Throughout my youth and growing up I was very involved in speech, drama, musical theatre, and summer stock. Before auditions I would practice singing in my parents basement for hours and hours practicing 5-6 hours straight working on pitches and key and placing the voice correctly. I also had years of voice lessons during this time as well as movement classes. Even if you don’t want to be a dance or singer I feel it’s important as an actor to have that voice and physicality training because it unifies the body, mind, and voice. Your body is your instrument when you act, and having a unified body is very important for acting.
— Theatre of NOTE (@TheatreOfNOTE) September 15, 2015
When it came to acting I would sit in front of the mirror practicing characters, roles, lines, monologues, etc. I always had to do it in the mirror because I wanted that awareness of seeing what I’m doing. I’m still like that to this day, I like to watch the takes and watch what I’m doing on stage or in a rehearsal because I always want to be developing awareness and physically see what it is that I’m doing. I think is very important because you have to know what you’re doing in order to do what you want.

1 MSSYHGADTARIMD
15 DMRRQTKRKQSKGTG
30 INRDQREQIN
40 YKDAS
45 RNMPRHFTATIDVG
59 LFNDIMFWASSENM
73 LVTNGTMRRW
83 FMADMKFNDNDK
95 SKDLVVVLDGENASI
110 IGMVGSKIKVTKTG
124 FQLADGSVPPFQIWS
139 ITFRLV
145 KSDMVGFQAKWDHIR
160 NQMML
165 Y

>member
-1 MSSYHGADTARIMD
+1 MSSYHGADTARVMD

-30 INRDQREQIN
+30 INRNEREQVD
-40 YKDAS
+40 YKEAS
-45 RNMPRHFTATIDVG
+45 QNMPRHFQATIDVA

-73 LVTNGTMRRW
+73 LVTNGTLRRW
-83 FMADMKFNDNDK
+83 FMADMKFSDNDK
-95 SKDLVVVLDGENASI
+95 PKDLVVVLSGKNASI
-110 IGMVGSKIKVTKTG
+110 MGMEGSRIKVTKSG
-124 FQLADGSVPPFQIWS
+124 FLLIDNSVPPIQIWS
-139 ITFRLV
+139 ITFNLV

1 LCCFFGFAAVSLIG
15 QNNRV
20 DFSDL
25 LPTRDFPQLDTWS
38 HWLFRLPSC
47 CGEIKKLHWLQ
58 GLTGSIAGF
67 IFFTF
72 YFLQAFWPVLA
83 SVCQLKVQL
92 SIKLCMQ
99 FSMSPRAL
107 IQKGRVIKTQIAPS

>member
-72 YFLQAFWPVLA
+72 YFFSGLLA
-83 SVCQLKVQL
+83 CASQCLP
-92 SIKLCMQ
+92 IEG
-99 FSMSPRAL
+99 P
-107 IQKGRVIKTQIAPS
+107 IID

I’ve also always liked playing the quirky character types or the villain. I was the Wicked Witch in the Wizard of Oz in a summer stock production and it was awesome! I got to do all the special effects of appearing, disappearing, the green make-up, I threw fire and flew up onto a gazebo! I was Dolly Tate in Annie Get Your Gun which was the comedic relief character of the show. I was also in the stage version Noises OFF, Cat on a Hot Tin Roof, Miracle on 34th Street, among many others. I have my BFA in Theatre Performance and I can honestly say that doing summer stock is still some of the best times of my life!
I moved to LA after I got my BFA, and I started hustling. I auditioned a lot and ended up booking some indie films and TV shows. I was in Axeman out on Redbox, Moo Moo and the Three Sisters on Amazon, an action packed super villain movie for Comic Con called Demon in the Dark that is now viral, an episode of Modern Family and a TNT pilot Mob City. I eventually got the bug to start producing, and I have a horror feature that I produced and acted in called The 6th Friend that’s hitting the festival scene now.